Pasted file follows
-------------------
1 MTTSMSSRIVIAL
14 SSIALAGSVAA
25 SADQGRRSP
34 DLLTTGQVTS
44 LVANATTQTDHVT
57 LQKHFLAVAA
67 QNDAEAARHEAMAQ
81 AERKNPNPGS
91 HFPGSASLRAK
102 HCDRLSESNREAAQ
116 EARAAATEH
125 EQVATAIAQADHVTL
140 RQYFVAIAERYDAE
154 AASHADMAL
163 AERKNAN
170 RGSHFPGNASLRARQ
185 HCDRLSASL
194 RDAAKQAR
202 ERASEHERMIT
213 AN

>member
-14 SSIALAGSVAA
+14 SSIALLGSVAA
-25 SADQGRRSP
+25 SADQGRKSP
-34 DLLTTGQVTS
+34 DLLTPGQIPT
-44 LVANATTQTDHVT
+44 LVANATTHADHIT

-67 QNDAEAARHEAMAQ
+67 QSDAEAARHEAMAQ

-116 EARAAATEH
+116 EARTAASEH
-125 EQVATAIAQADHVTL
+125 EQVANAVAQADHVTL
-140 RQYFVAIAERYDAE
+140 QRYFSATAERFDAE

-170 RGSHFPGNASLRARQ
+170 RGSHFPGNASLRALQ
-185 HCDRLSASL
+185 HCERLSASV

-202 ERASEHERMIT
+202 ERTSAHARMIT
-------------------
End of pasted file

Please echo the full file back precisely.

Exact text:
1 MTTSMSSRIVIAL
14 SSIALAGSVAA
25 SADQGRRSP
34 DLLTTGQVTS
44 LVANATTQTDHVT
57 LQKHFLAVAA
67 QNDAEAARHEAMAQ
81 AERKNPNPGS
91 HFPGSASLRAK
102 HCDRLSESNREAAQ
116 EARAAATEH
125 EQVATAIAQADHVTL
140 RQYFVAIAERYDAE
154 AASHADMAL
163 AERKNAN
170 RGSHFPGNASLRARQ
185 HCDRLSASL
194 RDAAKQAR
202 ERASEHERMIT
213 AN

>member
-14 SSIALAGSVAA
+14 SSIALLGSVAA
-25 SADQGRRSP
+25 SADQGRKSP
-34 DLLTTGQVTS
+34 DLLTPGQIPT
-44 LVANATTQTDHVT
+44 LVANATTHADHIT

-67 QNDAEAARHEAMAQ
+67 QSDAEAARHEAMAQ

-116 EARAAATEH
+116 EARTAASEH
-125 EQVATAIAQADHVTL
+125 EQVANAVAQADHVTL
-140 RQYFVAIAERYDAE
+140 QRYFSATAERFDAE

-170 RGSHFPGNASLRARQ
+170 RGSHFPGNASLRALQ
-185 HCDRLSASL
+185 HCERLSASV

-202 ERASEHERMIT
+202 ERTSAHARMIT